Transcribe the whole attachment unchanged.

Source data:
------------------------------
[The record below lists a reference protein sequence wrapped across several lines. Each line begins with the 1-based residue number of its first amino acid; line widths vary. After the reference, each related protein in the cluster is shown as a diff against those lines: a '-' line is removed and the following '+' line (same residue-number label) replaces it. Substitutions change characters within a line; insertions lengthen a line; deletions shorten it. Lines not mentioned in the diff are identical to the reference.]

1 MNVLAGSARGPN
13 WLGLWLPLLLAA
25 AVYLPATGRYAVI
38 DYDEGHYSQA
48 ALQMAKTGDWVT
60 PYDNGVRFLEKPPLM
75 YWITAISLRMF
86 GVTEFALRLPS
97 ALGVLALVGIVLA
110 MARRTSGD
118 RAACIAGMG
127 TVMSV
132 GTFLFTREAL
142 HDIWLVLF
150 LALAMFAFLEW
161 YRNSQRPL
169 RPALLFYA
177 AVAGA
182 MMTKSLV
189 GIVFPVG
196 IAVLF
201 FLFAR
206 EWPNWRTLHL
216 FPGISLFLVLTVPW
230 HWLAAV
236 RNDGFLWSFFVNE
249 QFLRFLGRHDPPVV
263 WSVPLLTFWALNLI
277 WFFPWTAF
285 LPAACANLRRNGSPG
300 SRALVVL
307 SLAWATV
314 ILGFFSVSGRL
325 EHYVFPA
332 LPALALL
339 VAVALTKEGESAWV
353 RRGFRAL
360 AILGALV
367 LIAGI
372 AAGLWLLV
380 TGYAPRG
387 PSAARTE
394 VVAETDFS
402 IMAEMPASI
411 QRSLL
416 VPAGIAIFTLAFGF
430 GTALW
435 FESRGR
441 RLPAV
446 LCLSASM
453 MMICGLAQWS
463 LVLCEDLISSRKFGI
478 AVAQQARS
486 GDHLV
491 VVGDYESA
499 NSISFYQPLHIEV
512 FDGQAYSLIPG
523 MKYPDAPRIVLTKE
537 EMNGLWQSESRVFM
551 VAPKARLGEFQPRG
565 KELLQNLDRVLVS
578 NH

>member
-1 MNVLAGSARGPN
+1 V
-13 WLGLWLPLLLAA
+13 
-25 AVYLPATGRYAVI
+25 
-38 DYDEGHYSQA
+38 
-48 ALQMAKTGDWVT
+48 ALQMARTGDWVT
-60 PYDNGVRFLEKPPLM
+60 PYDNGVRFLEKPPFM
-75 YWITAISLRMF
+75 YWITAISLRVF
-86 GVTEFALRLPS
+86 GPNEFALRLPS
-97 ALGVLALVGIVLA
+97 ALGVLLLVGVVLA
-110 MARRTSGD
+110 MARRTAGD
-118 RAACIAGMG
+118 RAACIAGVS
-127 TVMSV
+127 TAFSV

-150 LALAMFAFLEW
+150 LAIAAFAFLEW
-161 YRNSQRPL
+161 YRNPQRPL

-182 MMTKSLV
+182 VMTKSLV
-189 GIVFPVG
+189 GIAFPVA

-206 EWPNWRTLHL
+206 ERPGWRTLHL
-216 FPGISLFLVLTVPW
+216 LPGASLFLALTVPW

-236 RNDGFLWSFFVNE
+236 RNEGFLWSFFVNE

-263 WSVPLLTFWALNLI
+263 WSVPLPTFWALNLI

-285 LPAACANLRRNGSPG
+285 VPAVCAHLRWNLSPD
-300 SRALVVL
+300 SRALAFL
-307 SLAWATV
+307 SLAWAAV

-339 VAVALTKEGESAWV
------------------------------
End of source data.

[The record below lists a reference protein sequence wrapped across several lines. Each line begins with the 1-based residue number of its first amino acid; line widths vary. After the reference, each related protein in the cluster is shown as a diff against those lines: a '-' line is removed and the following '+' line (same residue-number label) replaces it. Substitutions change characters within a line; insertions lengthen a line; deletions shorten it. Lines not mentioned in the diff are identical to the reference.]

1 MNVLAGSARGPN
13 WLGLWLPLLLAA
25 AVYLPATGRYAVI
38 DYDEGHYSQA
48 ALQMAKTGDWVT
60 PYDNGVRFLEKPPLM
75 YWITAISLRMF
86 GVTEFALRLPS
97 ALGVLALVGIVLA
110 MARRTSGD
118 RAACIAGMG
127 TVMSV
132 GTFLFTREAL
142 HDIWLVLF
150 LALAMFAFLEW
161 YRNSQRPL
169 RPALLFYA
177 AVAGA
182 MMTKSLV
189 GIVFPVG
196 IAVLF
201 FLFAR
206 EWPNWRTLHL
216 FPGISLFLVLTVPW
230 HWLAAV
236 RNDGFLWSFFVNE
249 QFLRFLGRHDPPVV
263 WSVPLLTFWALNLI
277 WFFPWTAF
285 LPAACANLRRNGSPG
300 SRALVVL
307 SLAWATV
314 ILGFFSVSGRL
325 EHYVFPA
332 LPALALL
339 VAVALTKEGESAWV
353 RRGFRAL
360 AILGALV
367 LIAGI
372 AAGLWLLV
380 TGYAPRG
387 PSAARTE
394 VVAETDFS
402 IMAEMPASI
411 QRSLL
416 VPAGIAIFTLAFGF
430 GTALW
435 FESRGR
441 RLPAV
446 LCLSASM
453 MMICGLAQWS
463 LVLCEDLISSRKFGI
478 AVAQQARS
486 GDHLV
491 VVGDYESA
499 NSISFYQPLHIEV
512 FDGQAYSLIPG
523 MKYPDAPRIVLTKE
537 EMNGLWQSESRVFM
551 VAPKARLGEFQPRG
565 KELLQNLDRVLVS
578 NH

>member
-1 MNVLAGSARGPN
+1 V
-13 WLGLWLPLLLAA
+13 
-25 AVYLPATGRYAVI
+25 
-38 DYDEGHYSQA
+38 
-48 ALQMAKTGDWVT
+48 ALQMARTGDWVT
-60 PYDNGVRFLEKPPLM
+60 PYDNGVRFLEKPPFM
-75 YWITAISLRMF
+75 YWITAISLRVF
-86 GVTEFALRLPS
+86 GPNEFALRLPS
-97 ALGVLALVGIVLA
+97 ALGVLLLVGVVLA
-110 MARRTSGD
+110 MARRTAGD
-118 RAACIAGMG
+118 RAACIAGVS
-127 TVMSV
+127 TAFSV

-150 LALAMFAFLEW
+150 LAIAAFAFLEW
-161 YRNSQRPL
+161 YRNPQRPL

-182 MMTKSLV
+182 VMTKSLV
-189 GIVFPVG
+189 GIAFPVA

-206 EWPNWRTLHL
+206 ERPGWRTLHL
-216 FPGISLFLVLTVPW
+216 LPGASLFLALTVPW

-236 RNDGFLWSFFVNE
+236 RNEGFLWSFFVNE

-263 WSVPLLTFWALNLI
+263 WSVPLPTFWALNLI

-285 LPAACANLRRNGSPG
+285 VPAVCAHLRWNLSPD
-300 SRALVVL
+300 SRALAFL
-307 SLAWATV
+307 SLAWAAV

-339 VAVALTKEGESAWV